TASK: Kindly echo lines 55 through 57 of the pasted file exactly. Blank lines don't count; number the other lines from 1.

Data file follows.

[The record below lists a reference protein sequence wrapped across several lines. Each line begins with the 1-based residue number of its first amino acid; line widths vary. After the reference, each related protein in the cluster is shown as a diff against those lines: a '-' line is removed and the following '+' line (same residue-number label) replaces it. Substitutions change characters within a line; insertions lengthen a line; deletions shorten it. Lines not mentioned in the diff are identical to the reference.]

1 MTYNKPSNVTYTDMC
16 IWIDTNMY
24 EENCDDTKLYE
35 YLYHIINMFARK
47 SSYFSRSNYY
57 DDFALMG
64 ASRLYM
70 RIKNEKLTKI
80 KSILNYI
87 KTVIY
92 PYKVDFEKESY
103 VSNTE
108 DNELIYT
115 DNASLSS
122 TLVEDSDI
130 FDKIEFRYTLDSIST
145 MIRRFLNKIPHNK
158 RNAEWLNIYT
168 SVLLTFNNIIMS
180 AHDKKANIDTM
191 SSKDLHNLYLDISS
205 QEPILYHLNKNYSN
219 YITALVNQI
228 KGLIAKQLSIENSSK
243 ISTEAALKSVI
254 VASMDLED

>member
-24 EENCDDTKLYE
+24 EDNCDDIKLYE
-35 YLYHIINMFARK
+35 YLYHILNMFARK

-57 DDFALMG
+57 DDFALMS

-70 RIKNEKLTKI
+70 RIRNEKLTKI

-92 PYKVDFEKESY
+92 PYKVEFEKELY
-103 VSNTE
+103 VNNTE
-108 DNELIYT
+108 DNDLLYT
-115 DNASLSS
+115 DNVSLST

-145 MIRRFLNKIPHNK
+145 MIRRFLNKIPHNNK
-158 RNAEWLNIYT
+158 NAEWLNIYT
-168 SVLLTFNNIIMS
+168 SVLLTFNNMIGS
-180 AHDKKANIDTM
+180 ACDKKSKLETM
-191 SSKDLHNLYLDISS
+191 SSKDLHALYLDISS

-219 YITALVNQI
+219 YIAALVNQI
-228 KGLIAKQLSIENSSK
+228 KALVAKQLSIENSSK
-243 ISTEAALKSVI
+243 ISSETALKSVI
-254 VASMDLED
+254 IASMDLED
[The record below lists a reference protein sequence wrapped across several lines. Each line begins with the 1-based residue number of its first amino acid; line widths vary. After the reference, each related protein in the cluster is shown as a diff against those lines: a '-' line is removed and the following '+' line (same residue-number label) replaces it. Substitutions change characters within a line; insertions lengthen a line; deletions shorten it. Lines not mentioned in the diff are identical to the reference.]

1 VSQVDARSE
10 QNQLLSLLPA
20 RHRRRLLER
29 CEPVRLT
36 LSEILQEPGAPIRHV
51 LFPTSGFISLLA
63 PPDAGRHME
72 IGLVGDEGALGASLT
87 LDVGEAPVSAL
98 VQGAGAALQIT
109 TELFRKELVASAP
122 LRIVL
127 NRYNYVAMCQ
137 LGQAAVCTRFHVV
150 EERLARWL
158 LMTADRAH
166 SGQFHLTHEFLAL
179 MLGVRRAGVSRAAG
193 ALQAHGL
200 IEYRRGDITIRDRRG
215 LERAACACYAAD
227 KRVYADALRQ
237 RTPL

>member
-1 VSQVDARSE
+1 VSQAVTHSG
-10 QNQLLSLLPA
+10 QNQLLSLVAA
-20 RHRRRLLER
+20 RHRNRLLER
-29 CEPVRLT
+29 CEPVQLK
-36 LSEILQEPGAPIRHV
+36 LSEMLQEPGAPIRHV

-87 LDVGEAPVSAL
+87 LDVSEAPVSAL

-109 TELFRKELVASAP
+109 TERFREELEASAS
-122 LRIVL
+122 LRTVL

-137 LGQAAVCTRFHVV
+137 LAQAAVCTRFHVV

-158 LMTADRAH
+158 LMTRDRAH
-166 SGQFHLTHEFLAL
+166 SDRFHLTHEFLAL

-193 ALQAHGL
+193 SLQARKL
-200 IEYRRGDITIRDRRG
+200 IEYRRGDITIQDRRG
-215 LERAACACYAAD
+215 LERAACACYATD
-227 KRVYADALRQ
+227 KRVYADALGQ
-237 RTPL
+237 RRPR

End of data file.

-219 YITALVNQI
+219 YIAALVNQI
-228 KGLIAKQLSIENSSK